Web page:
JONATHAN - BOTTLING ON ISLAY
Since 2002, when we started building The Harvey Hall on Islay, we made a commitment to bottle all our whisky at source. It means we keep jobs in the local community and we can always use Islay spring water to reach our desired bottling strengths.
Jonathan Carmichael, our Bottling Hall Manager, has been there from the start, even using his previous experience in the building trade to help convert the dilapidated warehouse which is shaped “almost like a Nissen hut” into the location of today’s busy bottling line.
Producing our three brands of whisky at different peating levels under one roof means our bottling operations have to be agile at the best of times. With the new Bruichladdich bottle, printing and labelling were a challenge. “We have a laser coding machine,” explains Jonathan, “which we use for traceability. Because of the new shape, it’s a very small target area that we have to get this in, so Douglas Clyne, our Head Engineer spent many an hour trying to set the machine to get that right! It’s not as straight-forward as you might think; it’s quite a laborious task trying to get all these settings correct.”
We started “line trials” of The Classic Laddie bottle last year, in 2022. Jonathan describes the standard process for introducing a new size or a new bottle, as we also did in 2018 with Port Charlotte. “Going back to the early stage, we send the drawings to the machine manufacturers so that they can design the change parts, to get it through each machine on the line. Even 5ml of a difference between one bottle and another requires different change parts,” says Jonathan.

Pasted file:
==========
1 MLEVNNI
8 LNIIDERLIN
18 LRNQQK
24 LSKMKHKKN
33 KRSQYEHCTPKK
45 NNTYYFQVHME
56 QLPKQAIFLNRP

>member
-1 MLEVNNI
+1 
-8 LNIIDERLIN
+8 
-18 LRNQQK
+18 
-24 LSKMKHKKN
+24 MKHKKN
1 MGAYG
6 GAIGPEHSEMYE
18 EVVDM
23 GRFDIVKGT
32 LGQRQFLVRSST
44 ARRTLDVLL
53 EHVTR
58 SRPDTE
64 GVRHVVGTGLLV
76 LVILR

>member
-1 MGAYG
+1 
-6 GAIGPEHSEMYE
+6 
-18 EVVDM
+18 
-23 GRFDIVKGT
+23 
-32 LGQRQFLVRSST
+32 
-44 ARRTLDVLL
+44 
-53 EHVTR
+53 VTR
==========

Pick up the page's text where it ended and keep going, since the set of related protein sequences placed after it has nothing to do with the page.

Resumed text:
Our machinery is all Italian these days (a far cry from the second-hand, fully manual equipment we began with, which Jonathan sums up as “ancient”). With recent supply chain and global component issues, the lead time for these “change parts” has doubled compared to five years ago, to about six months, “so we have to factor in the time constraints as well for new product development. We have to look at things well in advance because of labels, different label types and so forth, and test the machines to see what their capacities are.”
Has the new light-weighted glass caused us any headaches? Jonathan says it’s run through well – the balance has been considered in the design – and they have seen particular benefits in the areas which are still manual, such as loading up the glass at the start and lifting off the full bottles at the end. “It has made the line a lot easier and more efficient, not having the tins… There’s been a lot of gains. Obviously with a lighter bottle you can get more on a pallet. There’s less weight on a pallet, so we’ve been able to adapt our pallet configurations, if you like.” The new, slender footprint, is what has enabled us to fit 19% more bottles on every pallet coming into the distillery, and 60% more bottles on every pallet leaving the distillery. Good news for cutting the CO2 emissions from shipping.
For the bottling hall, the flip side of packaging is waste, and Jonathan sees how our sustainability strategy has brought about real practical change, from the bottom up. “I think we have made strides in the last couple of years, specifically in the materials we use. Almost everything that we handle can be recycled. I don’t know of anything else we could do at the moment that we could better on, if I’m honest... All the operators are consciously thinking of these things, and it’s them that approach us to say, can this be recycled? The guys are taking an interest and a pride in that; they’re looking after their own asset here – Islay. I think Bruichladdich is in a far better place than we were 10 or 15 years ago in that respect.”